5 thoughts on “32. Marc Sima, Texas Lights

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  • January 6, 2013 at 2:34 am
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    Great interview! He said a number of things that resonated with me. The issue of being more “free” in other countries when it comes to UFO research than The United States because of a different mindset was similar to what I was recently blogging about. Another issue that he brought up, though he did not say it quite like this, was the problem that our society has with scientism, or the belief that “scientific” reasoning is the one form of philosophy that should trump all others. This is another subject that I want to blog about, in the future. Just because most “scientists” believe that the kind of evidence that is presented in favor of the UFO phenomenon is weak does not necessarily mean that they are right. “Scientists” and their vision of “science” should not necessarily be the final word on whether or not we have good reason to believe that the subject of UFOlogy should be seen as serious. Sima was right to point out that circumstantial evidence can, many times, make a very strong argument as to the reality of a phenomenon, even if it is not “scientific.” We should have a high level of respect for the opinion of the “scientists,” but we should not give them the level of respect that scientism calls for. There are times when the “scientists” should be overruled.

    • January 6, 2013 at 12:39 pm
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      Hi Mark,

      I agree science has been enormously helpful to get us where we are today. At the same time it has brought with it, as you said, the short comings of the materialist outlook. Rationalism, cause and effect, are the only tools we are supposed to use to gain scientific knowledge, to understand our world and all phenomena in it. But in the cases of, let say, meaningful coincidences, our feeling that destiny is at work sometimes, irregular paranormal events, Yi Ching, Astrology (more popular in our time than never before so that every publisher provides us with our daily horoscope) and UFOs, all are denied scientific scrutiny. Because they seem to resist statistics, regular cause-effect patterns, lab experiments and so on.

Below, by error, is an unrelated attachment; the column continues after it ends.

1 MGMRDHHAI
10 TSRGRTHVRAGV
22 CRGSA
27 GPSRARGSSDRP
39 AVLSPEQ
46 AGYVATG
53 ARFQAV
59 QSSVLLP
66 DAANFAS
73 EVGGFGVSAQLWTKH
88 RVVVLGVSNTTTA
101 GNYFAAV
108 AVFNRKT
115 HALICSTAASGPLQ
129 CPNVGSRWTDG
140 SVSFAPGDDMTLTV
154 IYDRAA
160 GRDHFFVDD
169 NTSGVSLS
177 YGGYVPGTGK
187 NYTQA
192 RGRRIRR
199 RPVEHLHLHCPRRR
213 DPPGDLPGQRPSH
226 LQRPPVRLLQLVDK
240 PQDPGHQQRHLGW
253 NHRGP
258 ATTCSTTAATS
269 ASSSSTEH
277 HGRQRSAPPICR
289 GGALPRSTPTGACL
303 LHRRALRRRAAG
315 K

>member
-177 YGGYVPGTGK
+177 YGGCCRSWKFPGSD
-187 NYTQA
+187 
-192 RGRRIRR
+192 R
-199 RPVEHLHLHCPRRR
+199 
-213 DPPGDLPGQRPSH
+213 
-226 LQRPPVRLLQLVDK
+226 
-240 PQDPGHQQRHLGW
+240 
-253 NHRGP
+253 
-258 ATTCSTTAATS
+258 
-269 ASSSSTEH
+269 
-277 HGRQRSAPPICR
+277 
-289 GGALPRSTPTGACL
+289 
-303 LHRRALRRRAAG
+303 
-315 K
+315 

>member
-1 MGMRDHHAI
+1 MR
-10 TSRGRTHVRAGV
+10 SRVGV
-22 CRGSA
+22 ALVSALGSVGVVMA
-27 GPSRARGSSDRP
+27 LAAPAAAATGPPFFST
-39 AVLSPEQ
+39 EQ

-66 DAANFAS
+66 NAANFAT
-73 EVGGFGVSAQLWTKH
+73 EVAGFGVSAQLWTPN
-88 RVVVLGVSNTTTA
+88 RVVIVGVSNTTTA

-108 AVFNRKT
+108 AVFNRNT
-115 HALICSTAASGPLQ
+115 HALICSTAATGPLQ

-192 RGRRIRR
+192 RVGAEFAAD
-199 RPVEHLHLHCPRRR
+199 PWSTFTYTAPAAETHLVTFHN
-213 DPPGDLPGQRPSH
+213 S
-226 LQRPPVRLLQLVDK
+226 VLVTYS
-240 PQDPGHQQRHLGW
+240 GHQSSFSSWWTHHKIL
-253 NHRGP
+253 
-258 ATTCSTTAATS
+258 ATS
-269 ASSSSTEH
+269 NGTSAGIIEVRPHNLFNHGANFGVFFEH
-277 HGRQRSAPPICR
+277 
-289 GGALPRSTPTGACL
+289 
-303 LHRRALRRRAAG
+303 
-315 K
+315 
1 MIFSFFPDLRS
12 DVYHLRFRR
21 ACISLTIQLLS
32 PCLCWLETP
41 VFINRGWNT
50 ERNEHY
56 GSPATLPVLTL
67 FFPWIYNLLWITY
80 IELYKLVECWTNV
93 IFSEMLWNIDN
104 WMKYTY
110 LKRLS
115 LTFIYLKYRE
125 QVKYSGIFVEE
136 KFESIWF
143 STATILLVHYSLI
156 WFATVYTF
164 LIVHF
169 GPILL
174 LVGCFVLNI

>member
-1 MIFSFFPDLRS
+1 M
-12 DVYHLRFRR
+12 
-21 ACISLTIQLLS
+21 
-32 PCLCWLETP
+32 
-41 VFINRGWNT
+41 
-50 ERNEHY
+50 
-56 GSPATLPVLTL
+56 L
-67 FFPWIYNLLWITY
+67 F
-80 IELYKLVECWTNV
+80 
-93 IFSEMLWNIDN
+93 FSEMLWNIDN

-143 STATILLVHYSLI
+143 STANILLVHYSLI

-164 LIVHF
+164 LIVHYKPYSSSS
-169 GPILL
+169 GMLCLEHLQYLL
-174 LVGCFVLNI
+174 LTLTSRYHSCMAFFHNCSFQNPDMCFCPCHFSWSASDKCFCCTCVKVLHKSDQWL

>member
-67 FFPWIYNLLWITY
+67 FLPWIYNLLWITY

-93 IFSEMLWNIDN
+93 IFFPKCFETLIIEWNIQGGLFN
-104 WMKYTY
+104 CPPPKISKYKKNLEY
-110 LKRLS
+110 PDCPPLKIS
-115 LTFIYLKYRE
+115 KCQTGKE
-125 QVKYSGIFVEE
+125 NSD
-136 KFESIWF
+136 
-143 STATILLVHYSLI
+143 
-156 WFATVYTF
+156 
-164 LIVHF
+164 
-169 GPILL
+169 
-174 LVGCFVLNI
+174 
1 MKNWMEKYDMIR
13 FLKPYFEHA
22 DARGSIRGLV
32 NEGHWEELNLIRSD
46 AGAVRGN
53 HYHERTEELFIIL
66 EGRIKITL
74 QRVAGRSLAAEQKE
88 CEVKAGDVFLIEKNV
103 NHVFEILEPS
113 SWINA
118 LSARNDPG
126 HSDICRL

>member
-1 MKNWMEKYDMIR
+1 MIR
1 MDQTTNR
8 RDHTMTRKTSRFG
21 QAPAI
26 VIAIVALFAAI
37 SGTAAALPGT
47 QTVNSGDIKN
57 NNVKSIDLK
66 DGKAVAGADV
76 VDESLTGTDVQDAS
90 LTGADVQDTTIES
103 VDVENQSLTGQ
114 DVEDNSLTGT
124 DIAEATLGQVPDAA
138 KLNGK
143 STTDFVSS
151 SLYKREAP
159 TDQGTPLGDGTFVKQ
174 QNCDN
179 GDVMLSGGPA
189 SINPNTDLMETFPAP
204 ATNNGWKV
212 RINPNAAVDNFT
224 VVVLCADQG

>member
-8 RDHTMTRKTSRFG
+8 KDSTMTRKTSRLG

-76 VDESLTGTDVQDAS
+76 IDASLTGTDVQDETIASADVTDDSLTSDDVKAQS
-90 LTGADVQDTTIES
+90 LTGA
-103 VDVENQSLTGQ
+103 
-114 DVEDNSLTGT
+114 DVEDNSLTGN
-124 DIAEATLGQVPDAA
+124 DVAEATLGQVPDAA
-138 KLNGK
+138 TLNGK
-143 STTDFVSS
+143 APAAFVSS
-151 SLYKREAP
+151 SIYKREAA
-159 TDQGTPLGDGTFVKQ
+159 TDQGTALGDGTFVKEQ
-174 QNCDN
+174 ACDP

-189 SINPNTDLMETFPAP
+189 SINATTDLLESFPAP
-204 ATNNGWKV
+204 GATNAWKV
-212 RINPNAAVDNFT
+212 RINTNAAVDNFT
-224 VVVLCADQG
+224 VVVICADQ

Another problem I can see with science today is that it has become extremely specialized because of the increasing complexity of each subject studied. Scientists are unfortunately investigating along the long and narrow corridors they inhabit, unaware even of what other scientists are doing next to them. Very few individuals today have a specialist view together with a broad view that could help produce the kind of “Copernican revolution” we probably need to understand UFOs fully. If “flying saucers” are just visitors from distant planets, one day we may stumble upon the definite confirmation that we are looking for. But if the phenomenon is a more complex one, we may need to broaden our view to have a chance to gain real knowledge of what it is. In Texas Lights, for the fun of it, I give my own interpretation of what they possibly could be. Maybe they are more than one phenomenon.

      In any case what is clear for me is that we have past the point, a long time ago, to waste time discussing if UFOs exist of not. Yes, the circumstantial evidence is overwhelming. Now it is time to start building a serious knowledge about what they are.

      Cheers – Marc Sima

  • January 6, 2013 at 1:00 pm
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    Many thanks to Martin Willis for being such a wonderful and generous host. I really enjoyed our conversation.

    I wanted to correct something I said on the podcast. I mentioned that one core belief of Buddhists is that there is more than one world. They are the human world plus a number of others. They are 6 Realms, not 8 as I said. All have their set of beings and they interact with one another. They are also 8 paths towards enlightenment.

    This is why when Dr. John Mack asked Tibetan Lamas about UFOs and aliens, the answer was that obviously the Universe was full of intelligent creatures…

    Marc Sima

  • January 6, 2013 at 4:21 pm
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    Thank you for that correction Marc.

    I also believe a lot of science is still being suppressed if it is unconventional, or strays too far from what we think we already know. For instance; human ancient cultures, we seem to be afraid to think they may have existed 10s maybe 100s of thousands of years ago.

    New discoveries are often discounted, sometimes based on fear, egos or something is just too outside of the box to consider. Galileo Galilei was condemned to house arrest in 1633 for his accurate book;”Dialogues concerning the Two Great World Systems”. We now have more knowledge and technology, but we have the same way of thinking with the same type of primitive fears. Martin

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